Review of Soul


Courtesy of Pixar.

Toy Story, Inside Out, and Monsters Inc. are films most of us grew up watching, each movie title’s two words full of the magic Disney Pixar brought to us through the big screen. For some, the sparkles, fairy dust, and ball gowns aren’t as enchanting. All of Disney’s Pixar movies have touched upon different themes, from talking toys to talking cars, but they have consistently failed to portray one theme in particular. Disney’s unfortunate inability to diversify its media lies in the constant stripping of the humanity of their characters-of-color.

Following the harrowing deaths of George Floyd and Breonna Taylor, Disney has been pushed to satisfy their audiences with Black-led films. Despite its soaring ratings from famed movie critics, Rotten Tomatoes, and IMDb, the company’s new film Soul has received backlash for once again blundering cultural sensitivity. The movie is set in bustling New York City where protagonist Joe Gardner, a Black man, works part-time as a jazz teacher. After receiving a once-in-a-lifetime chance to work for the renowned musician, Dorothea Williams, he takes a pseudo-fatal fall into a pothole and is plunged into “The Great Beyond,” the film’s representation of the afterlife. From there, in a desperate attempt to find his way back to reality, he ventures into the “Great Before,” where preexistent souls are being prepared for their lives on Earth. During his journey, Joe’s form changes from a tall, gangly Black man to a bright blue orb and later a cat.

Here lies the controversy: an important part of Gardner’s identity as a Black person is taken away from him, and therefore Disney’s label of Black representation in the film is no longer applicable. The dehumanization of Black people is not a new concept in the entertainment industry; popularized in the 1840s, minstrel shows promoted the ideology that people of color were laughing stocks for white America. From there, the media’s biases and blatant ignorance when it comes to crafting non-white characters is palpable through the screen. MSNBC reported that most Black Americans believe that the media has the power to change their audience’s beliefs about African-Americans. When Disney changes their characters of color to non-human forms, it makes it hard for minority children to see themselves on the big screen. The problem is that white kids can turn on any animation from the company and see themselves, but their peers of color cannot.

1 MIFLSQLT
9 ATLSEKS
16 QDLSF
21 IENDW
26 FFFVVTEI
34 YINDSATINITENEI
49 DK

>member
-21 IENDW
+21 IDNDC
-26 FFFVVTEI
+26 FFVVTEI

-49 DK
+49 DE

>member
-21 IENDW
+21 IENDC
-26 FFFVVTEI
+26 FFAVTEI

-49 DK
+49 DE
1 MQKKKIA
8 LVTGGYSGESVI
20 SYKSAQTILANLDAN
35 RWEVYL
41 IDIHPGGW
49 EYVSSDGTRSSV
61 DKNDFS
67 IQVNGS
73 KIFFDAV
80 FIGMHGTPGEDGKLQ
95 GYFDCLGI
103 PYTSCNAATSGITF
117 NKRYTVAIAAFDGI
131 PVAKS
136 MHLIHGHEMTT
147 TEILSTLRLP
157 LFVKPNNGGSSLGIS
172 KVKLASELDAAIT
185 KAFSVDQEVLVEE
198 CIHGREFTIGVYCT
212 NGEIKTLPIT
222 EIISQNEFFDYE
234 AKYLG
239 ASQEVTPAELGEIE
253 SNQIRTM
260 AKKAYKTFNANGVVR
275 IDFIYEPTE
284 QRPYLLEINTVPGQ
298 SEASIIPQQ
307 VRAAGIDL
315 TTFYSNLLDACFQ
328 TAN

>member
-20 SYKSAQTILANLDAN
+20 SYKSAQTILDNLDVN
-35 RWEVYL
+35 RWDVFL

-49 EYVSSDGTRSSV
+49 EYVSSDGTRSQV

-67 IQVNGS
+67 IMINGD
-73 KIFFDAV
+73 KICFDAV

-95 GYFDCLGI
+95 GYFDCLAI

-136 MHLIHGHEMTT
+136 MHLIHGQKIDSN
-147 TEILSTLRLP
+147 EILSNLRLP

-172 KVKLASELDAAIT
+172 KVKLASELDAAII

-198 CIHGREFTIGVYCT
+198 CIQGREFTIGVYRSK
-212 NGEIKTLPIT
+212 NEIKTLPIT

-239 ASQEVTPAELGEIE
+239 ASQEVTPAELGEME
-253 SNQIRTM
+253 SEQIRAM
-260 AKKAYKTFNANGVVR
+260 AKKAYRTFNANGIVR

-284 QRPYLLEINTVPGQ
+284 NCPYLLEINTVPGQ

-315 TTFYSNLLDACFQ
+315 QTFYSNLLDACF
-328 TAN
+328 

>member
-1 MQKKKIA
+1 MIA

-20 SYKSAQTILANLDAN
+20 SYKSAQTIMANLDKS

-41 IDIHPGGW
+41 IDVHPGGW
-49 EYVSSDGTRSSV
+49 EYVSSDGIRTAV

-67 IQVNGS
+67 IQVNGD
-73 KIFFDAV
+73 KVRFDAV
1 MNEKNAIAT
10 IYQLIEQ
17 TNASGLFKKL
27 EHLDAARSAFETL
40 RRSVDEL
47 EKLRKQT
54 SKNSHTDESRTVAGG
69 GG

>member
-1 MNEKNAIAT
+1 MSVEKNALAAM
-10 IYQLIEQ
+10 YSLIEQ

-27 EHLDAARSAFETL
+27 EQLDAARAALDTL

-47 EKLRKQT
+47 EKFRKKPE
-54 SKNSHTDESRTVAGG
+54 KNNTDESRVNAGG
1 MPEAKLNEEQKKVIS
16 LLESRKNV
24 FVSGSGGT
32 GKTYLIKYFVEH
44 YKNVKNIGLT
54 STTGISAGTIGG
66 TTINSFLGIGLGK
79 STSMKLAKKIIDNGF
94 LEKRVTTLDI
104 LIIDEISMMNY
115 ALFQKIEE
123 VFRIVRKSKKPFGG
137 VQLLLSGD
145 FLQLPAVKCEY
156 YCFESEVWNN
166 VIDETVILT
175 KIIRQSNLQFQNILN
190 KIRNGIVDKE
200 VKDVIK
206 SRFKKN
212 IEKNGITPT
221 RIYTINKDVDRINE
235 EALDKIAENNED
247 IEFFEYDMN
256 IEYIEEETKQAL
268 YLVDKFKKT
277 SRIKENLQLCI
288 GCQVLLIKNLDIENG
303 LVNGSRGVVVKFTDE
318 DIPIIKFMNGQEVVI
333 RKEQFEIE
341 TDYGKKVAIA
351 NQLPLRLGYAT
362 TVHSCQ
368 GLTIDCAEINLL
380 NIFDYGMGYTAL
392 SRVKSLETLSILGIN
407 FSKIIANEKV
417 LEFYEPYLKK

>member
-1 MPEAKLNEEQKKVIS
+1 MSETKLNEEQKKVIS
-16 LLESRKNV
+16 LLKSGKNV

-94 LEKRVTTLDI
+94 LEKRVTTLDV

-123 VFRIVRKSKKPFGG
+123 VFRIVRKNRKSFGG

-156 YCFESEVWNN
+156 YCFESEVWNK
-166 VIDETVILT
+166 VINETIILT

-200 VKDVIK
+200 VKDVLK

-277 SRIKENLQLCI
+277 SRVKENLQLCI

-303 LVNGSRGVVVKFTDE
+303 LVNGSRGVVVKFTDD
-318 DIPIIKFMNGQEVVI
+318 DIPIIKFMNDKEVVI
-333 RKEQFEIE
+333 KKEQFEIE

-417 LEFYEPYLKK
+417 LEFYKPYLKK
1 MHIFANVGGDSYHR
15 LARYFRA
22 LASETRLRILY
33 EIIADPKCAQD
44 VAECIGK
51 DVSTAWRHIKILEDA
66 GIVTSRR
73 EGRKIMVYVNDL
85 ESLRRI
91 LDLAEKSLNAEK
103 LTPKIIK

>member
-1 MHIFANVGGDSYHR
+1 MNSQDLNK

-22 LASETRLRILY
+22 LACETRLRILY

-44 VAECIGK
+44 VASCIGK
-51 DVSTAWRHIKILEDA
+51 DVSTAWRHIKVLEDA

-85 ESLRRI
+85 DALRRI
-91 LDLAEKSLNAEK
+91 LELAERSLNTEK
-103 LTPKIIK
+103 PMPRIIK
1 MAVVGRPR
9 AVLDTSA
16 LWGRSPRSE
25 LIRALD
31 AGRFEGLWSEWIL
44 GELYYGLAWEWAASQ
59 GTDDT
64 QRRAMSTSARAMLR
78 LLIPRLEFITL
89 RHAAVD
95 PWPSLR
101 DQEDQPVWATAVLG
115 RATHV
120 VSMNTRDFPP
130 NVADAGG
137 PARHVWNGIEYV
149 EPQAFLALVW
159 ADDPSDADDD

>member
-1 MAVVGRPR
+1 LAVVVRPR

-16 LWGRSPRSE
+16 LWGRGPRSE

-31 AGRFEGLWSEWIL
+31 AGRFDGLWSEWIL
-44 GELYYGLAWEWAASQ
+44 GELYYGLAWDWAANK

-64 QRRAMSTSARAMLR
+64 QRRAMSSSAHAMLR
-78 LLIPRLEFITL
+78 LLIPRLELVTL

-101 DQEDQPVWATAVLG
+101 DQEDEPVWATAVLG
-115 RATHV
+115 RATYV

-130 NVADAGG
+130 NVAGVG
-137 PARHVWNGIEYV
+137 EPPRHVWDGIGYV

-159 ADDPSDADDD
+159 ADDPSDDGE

This is not Disney’s first failure to truly diversify their animations. In The Princess and the Frog (2009), Tiana is a frog 57% of the time. Consequently, little Black girls will watch Disney Princess movies and never imagine themselves as fully human and be afraid to live up to their potential because it’s not what the world wants from them. It has been argued that this dehumanization has no relevance since Disney has made movies such as Inside Out and Toy Story, but the characters being white holds no importance to the storyline, whereas in The Princess and the Frog and Soul, their race and ethnicity is a major part of the film. Why was it so easy for Disney to accurately depict the segregation that Tiana experienced in the former, but could not keep her human for the whole movie? The same goes for Soul; if the experience Black Americans go through was an underlying theme of the movie, why do they take that very aspect away from Joe?

Disney has the ability to make well thought-out animations that accurately represent POC, but in all their attempts, they have not succeeded. It is only a matter of time before they start losing valued members of their audience.